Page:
The Securities and Exchange Commission today announced that a Silicon Valley executive has agreed to pay more than a half-million dollars to settle charges that he traded on inside information received from a board member at a Minnesota-based company that was trying to solicit a competing bid in advance of a merger.
The SEC alleges that Peter D. Nunan was contacted by the board member at FSI International and confidentially informed that a Japan-based semiconductor equipment company called Tokyo Electron Ltd. was negotiating to acquire FSI. The board member knew that Nunan, a senior engineering executive at a subsidiary of a semiconductor equipment manufacturer named Screen Holdings Company, knew the executive responsible for evaluating potential corporate acquisitions at Screen Holdings. Nunan thereafter acted as a conduit for communications between the two companies as FSI sought a competing bid.
According to the SEC’s complaint filed in federal district court in San Jose, Calif., Nunan misused the confidential information entrusted to him about FSI’s potential merger plans and bought 105,000 FSI shares during the next six months. He also recommended the trade to his brother, who purchased 1,000 shares of FSI stock. Once Tokyo Electron and FSI publicly announced a merger agreement on Aug. 13, 2012, Nunan sold most of his FSI stock the next day and the illicit profits from his unlawful trading and tipping totaled $254,858.
“Corporate insiders must act with the highest degree of ethics and integrity, and it is simply unacceptable when they abuse their access to sensitive information in an attempt to line their own pockets,” said Scott W. Friestad, Associate Director of the SEC’s Division of Enforcement.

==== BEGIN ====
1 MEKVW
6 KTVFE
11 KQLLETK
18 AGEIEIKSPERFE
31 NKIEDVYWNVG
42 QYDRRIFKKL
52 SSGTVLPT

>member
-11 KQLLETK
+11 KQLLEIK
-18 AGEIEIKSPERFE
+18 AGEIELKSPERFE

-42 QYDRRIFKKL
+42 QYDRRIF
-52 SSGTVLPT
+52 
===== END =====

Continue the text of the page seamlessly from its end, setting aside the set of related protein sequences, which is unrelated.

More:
The SEC’s complaint charges Nunan with violations of Sections 10(b) and 14(e) of the Securities Exchange Act of 1934 and Rules 10b-5 and 14e-3. Without admitting or denying the allegations, Nunan agreed to be permanently enjoined from future violations and ordered to pay $254,858 in disgorgement of ill-gotten gains plus interest of $24,587 and a penalty of $254,858 for a total of $534,303.
The SEC’s investigation was conducted by Darren E. Long and Daniel A. Weinstein, and supervised by Brian O. Quinn. The SEC appreciates the assistance of the Financial Industry Regulatory Authority.
Among other recent examples of SEC cases charging a corporate insider with insider trading:
- Another Silicon Valley corporate insider agreed to settle charges that he was part of a ring of four men trading on confidential information he obtained ahead of corporate news announcements while working in finance at two public companies.
- An electronics company executive allegedly traded on nonpublic information he learned on the job ahead of the company’s release of FY 2014 first quarter earnings.
- A biotechnology company’s senior director of information technology agreed to settle charges that he illegally tipped his brother-in-law with nonpublic information in advance of two pharmaceutical trials, a licensing agreement for a cancer drug, and eventually the acquisition of the company.